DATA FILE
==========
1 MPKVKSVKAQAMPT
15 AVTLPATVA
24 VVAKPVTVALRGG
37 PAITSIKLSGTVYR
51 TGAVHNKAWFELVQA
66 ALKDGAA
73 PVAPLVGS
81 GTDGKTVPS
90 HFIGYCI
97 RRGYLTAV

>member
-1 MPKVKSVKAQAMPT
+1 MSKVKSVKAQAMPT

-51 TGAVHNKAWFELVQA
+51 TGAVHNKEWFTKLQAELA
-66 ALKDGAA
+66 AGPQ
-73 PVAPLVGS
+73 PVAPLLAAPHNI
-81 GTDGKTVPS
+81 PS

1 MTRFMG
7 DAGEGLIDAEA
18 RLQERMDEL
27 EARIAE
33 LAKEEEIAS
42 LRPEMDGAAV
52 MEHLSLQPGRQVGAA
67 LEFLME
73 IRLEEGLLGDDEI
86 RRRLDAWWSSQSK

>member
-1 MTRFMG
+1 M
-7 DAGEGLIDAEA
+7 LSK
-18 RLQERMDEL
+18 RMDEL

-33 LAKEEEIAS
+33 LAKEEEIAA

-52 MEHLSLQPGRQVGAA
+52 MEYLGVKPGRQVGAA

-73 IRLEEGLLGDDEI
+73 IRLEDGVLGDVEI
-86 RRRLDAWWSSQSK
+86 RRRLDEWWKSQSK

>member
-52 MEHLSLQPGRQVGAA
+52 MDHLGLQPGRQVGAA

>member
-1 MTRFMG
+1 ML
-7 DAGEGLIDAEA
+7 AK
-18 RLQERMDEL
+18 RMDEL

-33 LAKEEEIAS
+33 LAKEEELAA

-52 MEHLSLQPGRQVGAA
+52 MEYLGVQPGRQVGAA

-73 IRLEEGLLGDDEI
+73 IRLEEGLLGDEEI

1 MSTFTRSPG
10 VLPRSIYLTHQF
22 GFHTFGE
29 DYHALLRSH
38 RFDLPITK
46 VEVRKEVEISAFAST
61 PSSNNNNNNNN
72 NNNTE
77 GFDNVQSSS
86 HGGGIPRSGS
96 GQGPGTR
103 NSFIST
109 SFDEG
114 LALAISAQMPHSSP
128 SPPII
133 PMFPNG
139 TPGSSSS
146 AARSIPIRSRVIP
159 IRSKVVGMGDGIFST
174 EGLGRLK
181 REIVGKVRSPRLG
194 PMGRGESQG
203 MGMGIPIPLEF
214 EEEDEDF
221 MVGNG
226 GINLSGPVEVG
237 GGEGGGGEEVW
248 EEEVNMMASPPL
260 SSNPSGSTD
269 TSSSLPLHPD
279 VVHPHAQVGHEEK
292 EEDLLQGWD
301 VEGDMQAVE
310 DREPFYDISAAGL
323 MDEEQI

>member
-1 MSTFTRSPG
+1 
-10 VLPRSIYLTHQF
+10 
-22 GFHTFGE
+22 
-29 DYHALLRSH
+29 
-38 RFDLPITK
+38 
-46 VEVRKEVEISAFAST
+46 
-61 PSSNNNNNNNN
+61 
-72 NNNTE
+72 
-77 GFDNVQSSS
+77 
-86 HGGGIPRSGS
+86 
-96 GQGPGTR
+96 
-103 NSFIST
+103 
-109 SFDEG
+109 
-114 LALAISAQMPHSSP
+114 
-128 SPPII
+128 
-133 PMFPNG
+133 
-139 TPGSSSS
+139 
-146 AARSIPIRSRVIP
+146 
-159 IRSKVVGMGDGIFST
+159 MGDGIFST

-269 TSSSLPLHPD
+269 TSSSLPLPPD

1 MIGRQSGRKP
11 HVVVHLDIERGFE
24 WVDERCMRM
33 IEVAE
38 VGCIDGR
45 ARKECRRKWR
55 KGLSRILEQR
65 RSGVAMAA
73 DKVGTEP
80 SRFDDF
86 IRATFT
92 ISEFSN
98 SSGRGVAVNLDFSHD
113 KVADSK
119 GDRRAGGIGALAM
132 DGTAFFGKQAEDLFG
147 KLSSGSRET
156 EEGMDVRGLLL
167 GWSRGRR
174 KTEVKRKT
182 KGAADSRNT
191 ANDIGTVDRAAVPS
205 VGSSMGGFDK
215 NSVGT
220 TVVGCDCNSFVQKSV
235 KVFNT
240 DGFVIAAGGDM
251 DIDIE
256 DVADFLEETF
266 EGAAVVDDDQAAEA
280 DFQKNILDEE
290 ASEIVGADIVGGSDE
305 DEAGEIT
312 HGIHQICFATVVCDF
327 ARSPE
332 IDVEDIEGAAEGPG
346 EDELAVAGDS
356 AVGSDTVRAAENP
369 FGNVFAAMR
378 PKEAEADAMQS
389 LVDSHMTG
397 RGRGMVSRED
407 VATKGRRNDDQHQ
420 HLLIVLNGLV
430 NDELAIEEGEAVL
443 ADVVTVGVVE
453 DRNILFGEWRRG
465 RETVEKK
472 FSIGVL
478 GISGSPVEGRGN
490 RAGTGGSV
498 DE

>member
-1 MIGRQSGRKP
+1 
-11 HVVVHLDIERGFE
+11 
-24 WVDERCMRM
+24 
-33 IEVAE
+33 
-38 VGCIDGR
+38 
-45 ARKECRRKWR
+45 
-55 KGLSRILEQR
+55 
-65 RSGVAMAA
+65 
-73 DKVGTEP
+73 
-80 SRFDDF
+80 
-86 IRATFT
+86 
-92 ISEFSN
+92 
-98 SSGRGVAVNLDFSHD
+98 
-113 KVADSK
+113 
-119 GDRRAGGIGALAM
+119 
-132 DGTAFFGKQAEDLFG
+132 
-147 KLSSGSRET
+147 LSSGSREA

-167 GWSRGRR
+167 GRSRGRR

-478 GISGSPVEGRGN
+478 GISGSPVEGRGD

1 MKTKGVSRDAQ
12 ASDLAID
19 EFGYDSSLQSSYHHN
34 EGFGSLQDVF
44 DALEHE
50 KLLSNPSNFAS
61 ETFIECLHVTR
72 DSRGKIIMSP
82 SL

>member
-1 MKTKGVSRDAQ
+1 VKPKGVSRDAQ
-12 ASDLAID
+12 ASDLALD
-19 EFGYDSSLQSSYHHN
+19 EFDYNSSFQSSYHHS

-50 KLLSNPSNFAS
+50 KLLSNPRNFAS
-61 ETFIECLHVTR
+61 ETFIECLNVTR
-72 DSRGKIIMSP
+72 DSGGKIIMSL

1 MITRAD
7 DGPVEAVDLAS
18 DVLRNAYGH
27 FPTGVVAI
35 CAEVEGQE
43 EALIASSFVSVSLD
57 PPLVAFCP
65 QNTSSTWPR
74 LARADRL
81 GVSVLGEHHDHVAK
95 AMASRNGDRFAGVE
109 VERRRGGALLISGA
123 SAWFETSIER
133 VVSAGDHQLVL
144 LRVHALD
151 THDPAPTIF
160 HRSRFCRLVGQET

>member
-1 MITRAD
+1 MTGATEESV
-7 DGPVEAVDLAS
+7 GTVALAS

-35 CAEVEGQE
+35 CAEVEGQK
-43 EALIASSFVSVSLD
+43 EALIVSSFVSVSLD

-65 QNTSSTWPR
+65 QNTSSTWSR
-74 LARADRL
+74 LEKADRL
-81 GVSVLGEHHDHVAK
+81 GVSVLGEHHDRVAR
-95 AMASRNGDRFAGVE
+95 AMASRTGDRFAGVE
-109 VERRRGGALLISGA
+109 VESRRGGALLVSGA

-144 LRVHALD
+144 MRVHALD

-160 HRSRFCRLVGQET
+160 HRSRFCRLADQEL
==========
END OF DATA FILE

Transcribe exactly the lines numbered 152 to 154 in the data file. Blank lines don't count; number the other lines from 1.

113 KVADSK
119 GDRRAGGIGALAM
132 DGTAFFGKQAEDLFG